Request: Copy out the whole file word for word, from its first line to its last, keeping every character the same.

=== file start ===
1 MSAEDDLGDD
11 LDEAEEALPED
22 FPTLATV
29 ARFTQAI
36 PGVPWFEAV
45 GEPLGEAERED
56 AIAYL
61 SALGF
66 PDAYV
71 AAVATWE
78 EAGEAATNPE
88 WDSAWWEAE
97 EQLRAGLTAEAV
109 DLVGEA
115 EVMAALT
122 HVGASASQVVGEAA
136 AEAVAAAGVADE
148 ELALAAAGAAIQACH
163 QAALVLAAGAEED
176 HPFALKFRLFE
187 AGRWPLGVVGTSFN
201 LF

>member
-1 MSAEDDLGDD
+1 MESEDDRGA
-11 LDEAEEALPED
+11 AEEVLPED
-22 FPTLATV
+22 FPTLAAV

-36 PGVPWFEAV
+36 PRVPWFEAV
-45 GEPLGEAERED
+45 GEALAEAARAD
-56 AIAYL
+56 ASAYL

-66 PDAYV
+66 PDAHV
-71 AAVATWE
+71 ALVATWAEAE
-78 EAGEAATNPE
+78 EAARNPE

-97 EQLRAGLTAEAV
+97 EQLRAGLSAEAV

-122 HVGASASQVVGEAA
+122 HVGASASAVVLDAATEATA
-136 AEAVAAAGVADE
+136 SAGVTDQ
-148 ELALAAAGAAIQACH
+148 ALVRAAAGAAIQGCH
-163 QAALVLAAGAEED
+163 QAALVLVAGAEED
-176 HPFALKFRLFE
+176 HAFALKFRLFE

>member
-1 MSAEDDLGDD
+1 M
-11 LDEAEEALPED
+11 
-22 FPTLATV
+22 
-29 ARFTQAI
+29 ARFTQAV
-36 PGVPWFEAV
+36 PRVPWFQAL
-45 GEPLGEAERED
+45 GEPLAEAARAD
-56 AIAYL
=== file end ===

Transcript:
1 MSAEDDLGDD
11 LDEAEEALPED
22 FPTLATV
29 ARFTQAI
36 PGVPWFEAV
45 GEPLGEAERED
56 AIAYL
61 SALGF
66 PDAYV
71 AAVATWE
78 EAGEAATNPE
88 WDSAWWEAE
97 EQLRAGLTAEAV
109 DLVGEA
115 EVMAALT
122 HVGASASQVVGEAA
136 AEAVAAAGVADE
148 ELALAAAGAAIQACH
163 QAALVLAAGAEED
176 HPFALKFRLFE
187 AGRWPLGVVGTSFN
201 LF

>member
-1 MSAEDDLGDD
+1 MESEDDRGA
-11 LDEAEEALPED
+11 AEEVLPED
-22 FPTLATV
+22 FPTLAAV

-36 PGVPWFEAV
+36 PRVPWFEAV
-45 GEPLGEAERED
+45 GEALAEAARAD
-56 AIAYL
+56 ASAYL

-66 PDAYV
+66 PDAHV
-71 AAVATWE
+71 ALVATWAEAE
-78 EAGEAATNPE
+78 EAARNPE

-97 EQLRAGLTAEAV
+97 EQLRAGLSAEAV

-122 HVGASASQVVGEAA
+122 HVGASASAVVLDAATEATA
-136 AEAVAAAGVADE
+136 SAGVTDQ
-148 ELALAAAGAAIQACH
+148 ALVRAAAGAAIQGCH
-163 QAALVLAAGAEED
+163 QAALVLVAGAEED
-176 HPFALKFRLFE
+176 HAFALKFRLFE

>member
-1 MSAEDDLGDD
+1 M
-11 LDEAEEALPED
+11 
-22 FPTLATV
+22 
-29 ARFTQAI
+29 ARFTQAV
-36 PGVPWFEAV
+36 PRVPWFQAL
-45 GEPLGEAERED
+45 GEPLAEAARAD
-56 AIAYL